Hey, Gina! Thank you! I'm glad my writing style aligns with you and it was clear, simple and effective.
Ultimately, that's my goal, to communicate valuable ideas.
As for formatting podcast episodes, check out this article: https://byanthonyboyd.com/7-indespensible-tips-for-recording-your-podcast-382d009582ad
There's a section where I spoke about the "3 act structure." Maybe that will help some.
Also, if you're interested in getting your podcast out there, there's a new platform out called "Audea." It's a platform that's built purely on the idea of audio search, spoken word content and centralizing discovery of new podcasts.
It's free and I'm excited about it. Just go to audea.io and sign up!
I'll be sure to check out your podcast!
The person you’re trying to convert, convince or persuade has a vested interest in their folly.
People tend to piece together their identities based off of opinions they’ve formed from fragments of information, schools of thought and narratives.
And whether this information is factual or not comes second, third or even last, to the benefits of identifying with a particular conglomerate of mixed truths and half truths.
In other words, latching on to a group identity and making it our identity is safe.
This is why it’s risky to persuade someone to change their mind on an issue.
I’ve been super busy lately and publishing my writing has fallen to the wayside.
But I still have a message. So, I’ve pivoted to audio — specifically in the form of short form audio logs and long form podcasts.
Although I’m a decent writer, with regard to being able communicate my message clearly, I’m better at speaking than I am at writing.
And there’s so many avenues for audio which makes it much easier to scale my content.
I also want to state that producing audio content — that you’re not going to over edit — is almost frictionless if…
You would make the same mistakes simply because you’re the same flawed person.
If you could go back in time to change a few things in your life, would you?
Better yet, could you?
It’s easy to think that, with the information we have now, we would have done better in previous circumstances.
This narrative usually sounds like: “If I knew then, what I knew now, things would be different.”
But would it be different? Not with the current version of yourself.
If, by some miracle, you were able to transport yourself into the distant(or not so distant) past, you…
But how much security can we utilize before our systems become non-functional?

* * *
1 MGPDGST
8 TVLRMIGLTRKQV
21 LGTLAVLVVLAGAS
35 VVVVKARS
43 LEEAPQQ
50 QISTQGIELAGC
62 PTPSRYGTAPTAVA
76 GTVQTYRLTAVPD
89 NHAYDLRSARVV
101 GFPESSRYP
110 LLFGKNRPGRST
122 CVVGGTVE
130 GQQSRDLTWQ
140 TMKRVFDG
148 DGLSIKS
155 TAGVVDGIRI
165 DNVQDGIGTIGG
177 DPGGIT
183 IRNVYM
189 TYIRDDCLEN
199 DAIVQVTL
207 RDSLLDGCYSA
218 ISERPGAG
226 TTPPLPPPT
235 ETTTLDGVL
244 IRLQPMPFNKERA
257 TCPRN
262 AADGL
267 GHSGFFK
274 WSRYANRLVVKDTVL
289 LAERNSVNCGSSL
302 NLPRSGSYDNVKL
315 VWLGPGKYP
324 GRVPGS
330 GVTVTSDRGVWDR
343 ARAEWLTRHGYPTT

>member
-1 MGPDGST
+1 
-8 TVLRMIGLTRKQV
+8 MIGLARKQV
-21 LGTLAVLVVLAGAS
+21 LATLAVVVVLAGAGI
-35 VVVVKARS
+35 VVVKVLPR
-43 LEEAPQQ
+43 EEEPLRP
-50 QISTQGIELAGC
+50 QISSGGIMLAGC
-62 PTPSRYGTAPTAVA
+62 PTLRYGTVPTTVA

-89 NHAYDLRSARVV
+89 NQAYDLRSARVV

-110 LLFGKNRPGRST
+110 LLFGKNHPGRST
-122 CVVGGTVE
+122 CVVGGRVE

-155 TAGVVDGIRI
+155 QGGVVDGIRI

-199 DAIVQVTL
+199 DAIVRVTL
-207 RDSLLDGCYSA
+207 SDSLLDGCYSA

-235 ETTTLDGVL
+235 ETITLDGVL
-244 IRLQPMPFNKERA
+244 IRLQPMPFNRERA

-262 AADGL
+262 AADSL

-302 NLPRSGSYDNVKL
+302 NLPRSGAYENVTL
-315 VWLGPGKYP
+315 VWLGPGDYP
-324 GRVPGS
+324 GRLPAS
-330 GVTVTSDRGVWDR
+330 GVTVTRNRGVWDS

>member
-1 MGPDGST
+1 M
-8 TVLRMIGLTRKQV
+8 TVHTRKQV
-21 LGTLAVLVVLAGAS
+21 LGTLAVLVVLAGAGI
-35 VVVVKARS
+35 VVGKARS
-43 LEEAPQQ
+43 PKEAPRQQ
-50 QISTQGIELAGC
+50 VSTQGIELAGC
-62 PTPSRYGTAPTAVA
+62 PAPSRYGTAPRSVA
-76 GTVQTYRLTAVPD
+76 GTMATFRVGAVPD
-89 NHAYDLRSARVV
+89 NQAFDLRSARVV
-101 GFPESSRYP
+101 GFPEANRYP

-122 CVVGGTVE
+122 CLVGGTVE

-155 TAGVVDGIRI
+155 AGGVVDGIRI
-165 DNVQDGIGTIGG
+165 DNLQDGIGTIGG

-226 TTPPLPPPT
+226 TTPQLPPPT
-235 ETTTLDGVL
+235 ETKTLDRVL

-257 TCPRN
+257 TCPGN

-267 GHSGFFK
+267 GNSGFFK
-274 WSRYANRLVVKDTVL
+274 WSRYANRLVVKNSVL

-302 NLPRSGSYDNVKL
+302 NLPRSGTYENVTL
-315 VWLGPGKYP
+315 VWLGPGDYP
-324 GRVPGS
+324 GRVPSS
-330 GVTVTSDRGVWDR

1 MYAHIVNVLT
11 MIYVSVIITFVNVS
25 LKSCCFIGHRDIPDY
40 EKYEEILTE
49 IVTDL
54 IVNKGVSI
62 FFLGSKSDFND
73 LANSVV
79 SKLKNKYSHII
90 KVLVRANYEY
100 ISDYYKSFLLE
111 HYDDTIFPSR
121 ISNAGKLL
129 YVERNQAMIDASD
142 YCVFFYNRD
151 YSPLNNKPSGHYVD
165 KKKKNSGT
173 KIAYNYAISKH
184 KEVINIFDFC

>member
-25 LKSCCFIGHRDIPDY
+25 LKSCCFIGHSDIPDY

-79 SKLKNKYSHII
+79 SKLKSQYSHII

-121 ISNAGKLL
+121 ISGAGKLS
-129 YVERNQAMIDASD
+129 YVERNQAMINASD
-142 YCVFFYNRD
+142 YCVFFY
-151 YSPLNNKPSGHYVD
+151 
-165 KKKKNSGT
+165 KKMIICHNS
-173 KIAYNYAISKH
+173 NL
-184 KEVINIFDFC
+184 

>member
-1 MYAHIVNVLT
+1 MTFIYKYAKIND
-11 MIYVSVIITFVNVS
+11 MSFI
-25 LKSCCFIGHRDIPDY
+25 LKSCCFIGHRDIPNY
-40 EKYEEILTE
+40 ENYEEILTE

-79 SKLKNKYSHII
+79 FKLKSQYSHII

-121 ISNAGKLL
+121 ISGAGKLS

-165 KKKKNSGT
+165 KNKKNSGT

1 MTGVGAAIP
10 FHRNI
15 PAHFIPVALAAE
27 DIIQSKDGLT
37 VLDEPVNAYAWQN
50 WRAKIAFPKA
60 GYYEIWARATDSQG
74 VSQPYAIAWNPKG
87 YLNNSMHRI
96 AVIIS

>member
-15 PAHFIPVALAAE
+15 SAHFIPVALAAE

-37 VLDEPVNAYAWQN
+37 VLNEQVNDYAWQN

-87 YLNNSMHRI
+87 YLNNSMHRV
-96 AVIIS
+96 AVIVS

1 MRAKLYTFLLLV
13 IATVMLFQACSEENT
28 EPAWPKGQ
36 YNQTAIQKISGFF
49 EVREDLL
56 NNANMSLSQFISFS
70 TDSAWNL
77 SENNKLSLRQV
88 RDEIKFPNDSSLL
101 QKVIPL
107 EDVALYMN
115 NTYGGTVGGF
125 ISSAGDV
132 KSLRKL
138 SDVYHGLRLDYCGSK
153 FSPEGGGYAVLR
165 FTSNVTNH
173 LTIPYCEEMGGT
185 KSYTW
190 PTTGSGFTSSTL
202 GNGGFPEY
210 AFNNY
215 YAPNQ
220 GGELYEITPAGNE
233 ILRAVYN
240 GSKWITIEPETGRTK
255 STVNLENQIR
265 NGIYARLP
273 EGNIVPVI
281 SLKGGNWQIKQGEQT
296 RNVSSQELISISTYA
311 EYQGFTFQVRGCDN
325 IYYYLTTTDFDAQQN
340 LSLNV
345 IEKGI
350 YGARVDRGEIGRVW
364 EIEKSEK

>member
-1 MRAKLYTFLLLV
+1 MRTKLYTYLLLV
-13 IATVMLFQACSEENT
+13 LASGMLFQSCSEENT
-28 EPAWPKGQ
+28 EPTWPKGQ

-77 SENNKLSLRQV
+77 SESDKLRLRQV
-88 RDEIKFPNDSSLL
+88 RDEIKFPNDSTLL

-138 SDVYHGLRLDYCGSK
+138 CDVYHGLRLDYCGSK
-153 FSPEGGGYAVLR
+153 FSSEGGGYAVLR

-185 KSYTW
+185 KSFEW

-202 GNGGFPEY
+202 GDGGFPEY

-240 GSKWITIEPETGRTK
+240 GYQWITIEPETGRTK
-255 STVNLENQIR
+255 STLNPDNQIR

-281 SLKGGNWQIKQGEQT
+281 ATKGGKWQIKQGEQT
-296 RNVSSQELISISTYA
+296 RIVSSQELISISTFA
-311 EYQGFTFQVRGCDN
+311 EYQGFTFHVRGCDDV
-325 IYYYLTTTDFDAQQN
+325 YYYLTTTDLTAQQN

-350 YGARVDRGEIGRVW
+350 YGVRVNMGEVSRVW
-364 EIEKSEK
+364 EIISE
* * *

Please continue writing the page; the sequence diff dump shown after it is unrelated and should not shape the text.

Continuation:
As a leader, I rarely played it safe because I understood that the cost of playing it safe was way more expensive than taking risks.
Even if I screwed up, there was much knowledge and, more importantly, wisdom to be gleaned from the experience.
Most people don’t want to be blamed when something goes wrong.
But the problem with that attitude is that too much safety robs your system of utility. For example, in the cyber security world, there’s a such thing as too much security.
When I was a kid, I loved role-playing games.
RPGs like: The Final Fantasy Series, Chrono Trigger, Saga Frontier and Zelda were amongst my favorites.
I enjoyed the missions strictly for the plot and character development.
Each time a new role-playing game came out, I thought of it as a new adventure I’d embark on.
But it seems somewhere along the line, emphasis was shifted from substantive plots to superfluous side quests.
My younger brother would always urge me to “do the side quests” when all I wanted to do was play the main story.
I’d end up getting lost…
Life is meant to be lived, whatever that means for you, however, living life is not about living in your head.
When we were children, we were carefree, bold and determined to get what we wanted. We didn’t care about the “risks” involved, as a matter of fact, we had no concept of risk. If we wanted something, we simply went after it.
But as we’ve gotten older, we learned fear.
And this fear is simply based in the story we tell ourselves about the path to get to where we want to go — risks and all.
If there’s one thing we know for sure about life, it’s that things change.
Accepting that things change allows for us to allocate our energy efficiently. We don’t waste energy complaining about things we can’t change.
When we embrace change, we stay flexible.
We stay fluid.
Because the fact of the matter is that when we are too rigid, we are too brittle.
And life is too long for us to keep breaking.
So, the best way forward is adaptability. Build yourself for bumpy roads and not just for smooth sailing. …